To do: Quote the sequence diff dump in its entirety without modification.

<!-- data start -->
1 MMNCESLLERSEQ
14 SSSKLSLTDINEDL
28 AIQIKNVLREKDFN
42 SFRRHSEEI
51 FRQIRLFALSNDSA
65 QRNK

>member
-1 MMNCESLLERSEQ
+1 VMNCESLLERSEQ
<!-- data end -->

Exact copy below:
1 MMNCESLLERSEQ
14 SSSKLSLTDINEDL
28 AIQIKNVLREKDFN
42 SFRRHSEEI
51 FRQIRLFALSNDSA
65 QRNK

>member
-1 MMNCESLLERSEQ
+1 VMNCESLLERSEQ